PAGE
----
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US Government Accused of Seeking to Conceal Deal Cut With Sinaloa “Cartel”
Oct 5 2011 - 6:38pm
U.S.-Backed Programs Supplying the Firepower for Mexico’s Soaring Murder Rate
Apr 20 2011 - 7:46pm
U.S. Private Sector Providing Drug-War Mercenaries to Mexico
Apr 13 2011 - 8:11pm
Tahrir and Beyond: Ten Days That Shook My World
Mar 26 2011 - 1:06am
Why Is TeleSur a Flop? Look No Farther than Its Libya Coverage
Feb 24 2011 - 11:39pm

Now showing: The Narco-Bogeyman eats Mexico!

The media manipulation continues on the narco-bogeyman front. Here’s the plot as I see it coming into form.

Mexico is heading into a presidential election in 2006. A populist mayor out of Mexico City, Andres Manuel Lopez Obrador, is emerging as a major contender. A rise in populism in Mexico is not in the interest of the Bush administration or Mexico’s oligarch, so the powers that be have to smear the leading social-reform candidates while at the same time propping up the forces more in line with U.S. interests, neoliberal forces now aligned through the presidency of Vicente Fox.

However, since Fox is technically prohibited from seeking re-election in 2006 under the Mexican constitution, the Bush administration’s task is a bit trickier, as they not only have to disable the emerging popularity of Mexico’s grassroots democracy movement, but also manufacture a suitable neoliberal candidate.

Well, the smear campaign is well underway. Lopez Obrador is now facing the possibility of being barred for running for the presidency because of a plan afoot to charge him criminally over a minor land-use dispute – something about building a road to a hospital over “private property.”

Drug-war agency ICE short 5,000 bulletproof vests, whistleblowers claim

In recent weeks, the U.S. mainstream press has trumpeted warnings issued by Washington bureaucrats that narco-traffickers in Mexico are kidnapping and murdering U.S. citizens in Mexico and that law enforcers along the border are being targeted by the “cartels.”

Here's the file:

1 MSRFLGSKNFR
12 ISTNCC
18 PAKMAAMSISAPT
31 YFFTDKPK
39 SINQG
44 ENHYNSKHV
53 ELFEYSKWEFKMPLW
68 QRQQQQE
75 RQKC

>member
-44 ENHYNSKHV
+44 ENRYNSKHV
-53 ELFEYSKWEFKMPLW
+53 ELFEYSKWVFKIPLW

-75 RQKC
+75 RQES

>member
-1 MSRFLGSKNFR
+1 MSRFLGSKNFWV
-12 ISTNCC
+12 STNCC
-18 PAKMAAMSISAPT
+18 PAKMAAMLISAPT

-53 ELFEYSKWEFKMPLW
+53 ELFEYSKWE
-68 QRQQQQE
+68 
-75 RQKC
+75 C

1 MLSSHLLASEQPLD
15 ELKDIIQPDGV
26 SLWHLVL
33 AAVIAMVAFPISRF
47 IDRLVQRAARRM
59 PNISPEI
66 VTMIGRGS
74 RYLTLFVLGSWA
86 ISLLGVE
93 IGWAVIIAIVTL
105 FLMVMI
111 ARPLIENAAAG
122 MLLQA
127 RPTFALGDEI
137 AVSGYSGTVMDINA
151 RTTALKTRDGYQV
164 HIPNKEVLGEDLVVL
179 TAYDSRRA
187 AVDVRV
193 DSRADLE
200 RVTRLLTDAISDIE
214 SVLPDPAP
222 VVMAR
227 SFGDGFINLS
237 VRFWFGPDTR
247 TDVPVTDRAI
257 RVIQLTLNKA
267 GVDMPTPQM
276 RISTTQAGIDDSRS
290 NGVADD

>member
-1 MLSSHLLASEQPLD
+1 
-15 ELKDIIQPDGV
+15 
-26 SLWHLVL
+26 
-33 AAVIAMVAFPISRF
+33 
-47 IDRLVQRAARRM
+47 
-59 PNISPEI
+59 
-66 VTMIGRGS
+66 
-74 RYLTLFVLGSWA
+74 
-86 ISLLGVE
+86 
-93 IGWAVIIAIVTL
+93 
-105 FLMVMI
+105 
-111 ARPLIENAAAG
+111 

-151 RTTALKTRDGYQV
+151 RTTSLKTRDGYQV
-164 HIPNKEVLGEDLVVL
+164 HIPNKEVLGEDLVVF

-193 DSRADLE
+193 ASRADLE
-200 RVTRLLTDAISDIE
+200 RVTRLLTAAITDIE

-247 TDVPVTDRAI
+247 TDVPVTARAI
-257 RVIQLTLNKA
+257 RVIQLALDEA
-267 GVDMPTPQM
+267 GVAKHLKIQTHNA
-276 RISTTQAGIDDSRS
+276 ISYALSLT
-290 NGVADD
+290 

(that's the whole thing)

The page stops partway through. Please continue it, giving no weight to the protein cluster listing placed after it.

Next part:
The hype resulted in the State Department issuing an advisory for U.S. citizens traveling to Mexico. The FBI also issued a bulletin – which was leaked to the mainstream press – advising law enforcers along the border of an alleged plan by narco-traffickers to kidnap and murder federal agents.

The nature of these bureaucratic warnings, however, is highly suspicious, given that narco-traffickers don’t kidnap and murder innocent U.S. citizens unless there is money to be made, and there has been no sudden rash of ransom demands being made by drug organizations. And the FBI, only days after issuing its “internal” bulletin, admitted that the alleged kidnapping and murder scheme was not credible.

Narco News recently contacted the U.S. embassy in Mexico City asking for figures that would back up the State Department’s claims that narco-traffickers are increasingly targeting U.S. citizens. Strangely, those figures could not be produced.

“We don’t have figures to respond to this question at this time,” said Diana Page, assistant press attaché for the U.S. Embassy Mexico. “The consular section is working on helping Americans, so getting statistics together has to wait.”

FBI claims narcos want to nab cops?

The FBI has now weighed into the “drug cartel” problem along the U.S.-Mexico border by issuing a bulletin claiming there is an “immediate threat to law-enforcement personnel,” according to a front page story in today’s San Antonio Express-News.

From the story:

MEXICO CITY — The FBI warned all federal agents Friday that a Mexican drug cartel has 250 armed men on the border near Matamoros and is planning to kidnap two federal agents in the United States and smuggle them into Mexico where they will be murdered.

The FBI office in San Antonio declined to discuss the source of the information, but issued a written bulletin warning of an "immediate threat to law-enforcement personnel."